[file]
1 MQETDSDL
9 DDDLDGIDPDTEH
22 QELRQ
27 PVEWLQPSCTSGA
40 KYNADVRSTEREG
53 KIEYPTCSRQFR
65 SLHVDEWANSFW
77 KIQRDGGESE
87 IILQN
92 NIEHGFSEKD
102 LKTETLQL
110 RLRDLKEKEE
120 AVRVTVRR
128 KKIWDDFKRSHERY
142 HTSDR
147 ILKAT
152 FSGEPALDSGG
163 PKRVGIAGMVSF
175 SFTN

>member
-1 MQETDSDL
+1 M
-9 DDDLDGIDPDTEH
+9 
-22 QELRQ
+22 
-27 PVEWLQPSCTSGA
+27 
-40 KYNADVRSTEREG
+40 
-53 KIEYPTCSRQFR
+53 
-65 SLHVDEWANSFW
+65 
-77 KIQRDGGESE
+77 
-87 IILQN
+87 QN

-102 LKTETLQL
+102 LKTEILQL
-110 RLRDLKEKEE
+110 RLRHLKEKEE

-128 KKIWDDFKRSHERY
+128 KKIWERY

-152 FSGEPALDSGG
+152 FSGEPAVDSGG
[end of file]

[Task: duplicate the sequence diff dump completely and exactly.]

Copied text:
1 MQETDSDL
9 DDDLDGIDPDTEH
22 QELRQ
27 PVEWLQPSCTSGA
40 KYNADVRSTEREG
53 KIEYPTCSRQFR
65 SLHVDEWANSFW
77 KIQRDGGESE
87 IILQN
92 NIEHGFSEKD
102 LKTETLQL
110 RLRDLKEKEE
120 AVRVTVRR
128 KKIWDDFKRSHERY
142 HTSDR
147 ILKAT
152 FSGEPALDSGG
163 PKRVGIAGMVSF
175 SFTN

>member
-1 MQETDSDL
+1 M
-9 DDDLDGIDPDTEH
+9 
-22 QELRQ
+22 
-27 PVEWLQPSCTSGA
+27 
-40 KYNADVRSTEREG
+40 
-53 KIEYPTCSRQFR
+53 
-65 SLHVDEWANSFW
+65 
-77 KIQRDGGESE
+77 
-87 IILQN
+87 QN

-102 LKTETLQL
+102 LKTEILQL
-110 RLRDLKEKEE
+110 RLRHLKEKEE

-128 KKIWDDFKRSHERY
+128 KKIWERY

-152 FSGEPALDSGG
+152 FSGEPAVDSGG